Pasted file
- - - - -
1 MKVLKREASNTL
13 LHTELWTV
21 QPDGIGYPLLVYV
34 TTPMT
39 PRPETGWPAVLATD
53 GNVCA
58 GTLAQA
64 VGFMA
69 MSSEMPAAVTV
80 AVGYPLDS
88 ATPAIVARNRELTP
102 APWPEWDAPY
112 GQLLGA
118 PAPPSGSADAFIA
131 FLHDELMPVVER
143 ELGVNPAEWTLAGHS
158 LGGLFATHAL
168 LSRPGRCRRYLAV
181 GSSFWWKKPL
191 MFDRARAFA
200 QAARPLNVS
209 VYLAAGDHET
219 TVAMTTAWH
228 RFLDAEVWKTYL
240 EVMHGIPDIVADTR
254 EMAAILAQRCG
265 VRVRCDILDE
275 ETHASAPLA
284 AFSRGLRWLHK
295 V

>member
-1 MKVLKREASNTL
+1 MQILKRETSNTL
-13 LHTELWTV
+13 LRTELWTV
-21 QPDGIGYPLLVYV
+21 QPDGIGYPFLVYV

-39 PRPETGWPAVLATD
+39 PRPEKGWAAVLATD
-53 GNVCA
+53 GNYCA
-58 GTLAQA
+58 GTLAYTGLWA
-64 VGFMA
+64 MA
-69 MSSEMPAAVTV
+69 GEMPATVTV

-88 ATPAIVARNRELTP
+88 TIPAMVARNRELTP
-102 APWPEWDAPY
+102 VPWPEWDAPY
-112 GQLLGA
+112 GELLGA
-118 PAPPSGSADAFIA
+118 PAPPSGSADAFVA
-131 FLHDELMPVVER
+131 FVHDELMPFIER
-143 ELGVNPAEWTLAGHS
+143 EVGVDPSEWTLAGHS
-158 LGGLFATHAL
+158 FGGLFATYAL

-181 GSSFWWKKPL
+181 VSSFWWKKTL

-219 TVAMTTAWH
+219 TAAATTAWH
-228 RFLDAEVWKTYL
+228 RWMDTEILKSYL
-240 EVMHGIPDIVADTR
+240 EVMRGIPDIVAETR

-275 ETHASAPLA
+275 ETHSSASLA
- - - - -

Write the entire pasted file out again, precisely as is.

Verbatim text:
1 MKVLKREASNTL
13 LHTELWTV
21 QPDGIGYPLLVYV
34 TTPMT
39 PRPETGWPAVLATD
53 GNVCA
58 GTLAQA
64 VGFMA
69 MSSEMPAAVTV
80 AVGYPLDS
88 ATPAIVARNRELTP
102 APWPEWDAPY
112 GQLLGA
118 PAPPSGSADAFIA
131 FLHDELMPVVER
143 ELGVNPAEWTLAGHS
158 LGGLFATHAL
168 LSRPGRCRRYLAV
181 GSSFWWKKPL
191 MFDRARAFA
200 QAARPLNVS
209 VYLAAGDHET
219 TVAMTTAWH
228 RFLDAEVWKTYL
240 EVMHGIPDIVADTR
254 EMAAILAQRCG
265 VRVRCDILDE
275 ETHASAPLA
284 AFSRGLRWLHK
295 V

>member
-1 MKVLKREASNTL
+1 MQILKRETSNTL
-13 LHTELWTV
+13 LRTELWTV
-21 QPDGIGYPLLVYV
+21 QPDGIGYPFLVYV

-39 PRPETGWPAVLATD
+39 PRPEKGWAAVLATD
-53 GNVCA
+53 GNYCA
-58 GTLAQA
+58 GTLAYTGLWA
-64 VGFMA
+64 MA
-69 MSSEMPAAVTV
+69 GEMPATVTV

-88 ATPAIVARNRELTP
+88 TIPAMVARNRELTP
-102 APWPEWDAPY
+102 VPWPEWDAPY
-112 GQLLGA
+112 GELLGA
-118 PAPPSGSADAFIA
+118 PAPPSGSADAFVA
-131 FLHDELMPVVER
+131 FVHDELMPFIER
-143 ELGVNPAEWTLAGHS
+143 EVGVDPSEWTLAGHS
-158 LGGLFATHAL
+158 FGGLFATYAL

-181 GSSFWWKKPL
+181 VSSFWWKKTL

-219 TVAMTTAWH
+219 TAAATTAWH
-228 RFLDAEVWKTYL
+228 RWMDTEILKSYL
-240 EVMHGIPDIVADTR
+240 EVMRGIPDIVAETR

-275 ETHASAPLA
+275 ETHSSASLA